Following bad with worse

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27 May 2016 | 0

Paul HearnsHaving not only a newsroom e-mail address, but also subscribing to many e-mail lists and newsletters, I tend to get a lot of spam. Of course, there are those who, perhaps justifiably, might argue that I am also responsible for quite a bit of spam, but the fact remains, my inbox and my spam folder, can be busy places.

Of late, I have noticed the false positive rate has increased significantly, requiring me to sometimes whitelist common contacts, as I was finding them more often than not in the spam folder.

On one of these treasure hunts recently, I came across an e-mail that was at once confusing and then annoying.

“This is a classic example of an ill-judged approach that does not culturally transpose this side of the pond, combined with a fear-driven stance which does not serve the vendor’s purpose”

It turned out to be a semi-legitimate e-mail insofar as it came from a legitimate source, but the claims it made relegated back to the spam folder.

It came from a company that specialises in trying to redeem the fabled abandoned ecommerce cart. Citing a rate of 74% abandonment on average, the e-mail sounded initially like a disgruntled customer that had made a genuine attempt to purchase from our site, but abandoned the effort and decided to e-mail us instead.

Now that raised all sorts of flags for me.

First of all, there were claims initially about not being ready, needing to make price comparisons, etc. As I looked into it, I realised that this was actually all a front, as the items commercially available on our site were either subscriptions to publications that were not available anywhere else, or a general payments system for services already rendered.

Secondly, the language of the e-mail seemed generic, and lo and behold, almost the exact wording is used on the blurb on the vendor’s website.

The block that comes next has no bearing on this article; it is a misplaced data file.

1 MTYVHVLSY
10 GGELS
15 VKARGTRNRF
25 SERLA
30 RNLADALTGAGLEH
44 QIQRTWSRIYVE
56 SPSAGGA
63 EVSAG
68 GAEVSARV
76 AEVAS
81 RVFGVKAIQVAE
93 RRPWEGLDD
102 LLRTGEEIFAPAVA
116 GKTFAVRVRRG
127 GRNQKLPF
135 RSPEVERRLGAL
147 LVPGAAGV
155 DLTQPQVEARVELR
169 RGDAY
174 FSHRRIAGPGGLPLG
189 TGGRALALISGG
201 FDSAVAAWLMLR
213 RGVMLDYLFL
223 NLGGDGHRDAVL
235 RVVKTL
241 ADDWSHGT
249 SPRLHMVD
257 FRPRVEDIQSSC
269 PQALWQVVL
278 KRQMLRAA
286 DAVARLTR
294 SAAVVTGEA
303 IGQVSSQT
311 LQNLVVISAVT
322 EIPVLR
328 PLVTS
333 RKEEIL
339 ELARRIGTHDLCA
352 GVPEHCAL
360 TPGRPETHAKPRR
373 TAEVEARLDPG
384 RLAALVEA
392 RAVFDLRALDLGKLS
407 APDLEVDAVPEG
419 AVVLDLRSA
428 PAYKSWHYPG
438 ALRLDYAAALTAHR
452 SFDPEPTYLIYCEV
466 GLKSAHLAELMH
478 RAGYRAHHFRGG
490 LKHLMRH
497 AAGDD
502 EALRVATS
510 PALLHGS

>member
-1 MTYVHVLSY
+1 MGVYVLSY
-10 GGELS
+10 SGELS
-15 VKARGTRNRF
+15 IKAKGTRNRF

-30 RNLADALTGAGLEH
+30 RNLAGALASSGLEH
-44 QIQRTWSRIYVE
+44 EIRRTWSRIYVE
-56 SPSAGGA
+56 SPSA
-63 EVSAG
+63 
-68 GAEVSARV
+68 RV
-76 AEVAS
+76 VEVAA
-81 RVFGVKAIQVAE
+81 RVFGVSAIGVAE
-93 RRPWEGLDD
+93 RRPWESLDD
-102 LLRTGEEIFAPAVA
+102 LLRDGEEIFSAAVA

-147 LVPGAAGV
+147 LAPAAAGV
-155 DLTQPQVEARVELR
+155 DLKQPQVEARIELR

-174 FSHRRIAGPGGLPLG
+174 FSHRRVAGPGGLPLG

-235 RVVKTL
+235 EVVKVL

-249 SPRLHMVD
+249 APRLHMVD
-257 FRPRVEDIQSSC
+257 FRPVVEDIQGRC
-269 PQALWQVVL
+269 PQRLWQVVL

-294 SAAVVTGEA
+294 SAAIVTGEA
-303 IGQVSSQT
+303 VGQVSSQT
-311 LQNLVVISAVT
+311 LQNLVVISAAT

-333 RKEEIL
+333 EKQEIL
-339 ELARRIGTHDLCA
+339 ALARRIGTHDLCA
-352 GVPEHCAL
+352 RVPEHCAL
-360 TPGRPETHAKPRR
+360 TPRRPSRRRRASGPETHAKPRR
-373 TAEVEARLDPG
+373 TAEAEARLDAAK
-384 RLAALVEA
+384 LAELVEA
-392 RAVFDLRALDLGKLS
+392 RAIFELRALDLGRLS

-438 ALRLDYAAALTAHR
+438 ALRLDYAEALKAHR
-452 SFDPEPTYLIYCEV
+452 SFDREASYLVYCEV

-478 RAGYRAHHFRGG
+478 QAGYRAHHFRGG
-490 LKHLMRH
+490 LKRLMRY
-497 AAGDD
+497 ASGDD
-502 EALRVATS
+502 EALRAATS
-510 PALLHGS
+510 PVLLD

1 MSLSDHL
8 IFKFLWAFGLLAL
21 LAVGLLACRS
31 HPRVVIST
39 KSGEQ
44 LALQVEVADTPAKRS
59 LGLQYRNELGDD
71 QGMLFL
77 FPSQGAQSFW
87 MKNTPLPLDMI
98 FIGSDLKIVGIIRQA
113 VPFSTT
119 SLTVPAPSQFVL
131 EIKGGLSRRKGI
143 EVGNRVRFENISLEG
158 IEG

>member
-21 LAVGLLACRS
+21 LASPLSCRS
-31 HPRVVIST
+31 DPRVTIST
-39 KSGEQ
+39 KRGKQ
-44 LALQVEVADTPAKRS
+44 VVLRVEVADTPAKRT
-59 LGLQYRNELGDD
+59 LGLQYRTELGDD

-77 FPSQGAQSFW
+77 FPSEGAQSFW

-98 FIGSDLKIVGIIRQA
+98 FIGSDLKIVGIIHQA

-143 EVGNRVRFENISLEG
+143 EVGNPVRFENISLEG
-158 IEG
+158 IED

Furthermore, the tone and language of the e-mail was aimed more at the ‘mom and pop’ e-commerce outfit that sells a few bits and bobs online, not a trade publisher in specialist niches such as IT, FMCG and the drinks industry.

What we were left with then, was an e-mail to the wrong person, as I have responsibility whatsoever for those mechanisms or policies, that was couched in the wrong language, taking a questionable approach for a service that is unlikely to play well here anyway.

The saving mechanism on offer was for a plug-in that would use the half-captured information of the buyer to e-mail them after cart abandonment and hopefully entice them back to the site.

Now, perhaps I am simply an old curmudgeon, but if I have abandoned a cart on a site and I later get a nagging e-mail asking me why, I would regard it much the same way as a follow up from a needy date and run a mile vowing to never go near said source again.

This is a classic example of an ill-judged approach that does not culturally transpose this side of the pond, combined with a fear-driven stance which does not serve the vendor’s purpose.

By purporting to be a dissatisfied or frustrated customer, leading into a poorly crafted pitch, I’d imagine the natural reaction of many people would be the same as mine – to quote that eloquent sage John B Keane and his marvellous use of a colloquial enjoinder to remove oneself promptly.

 

 

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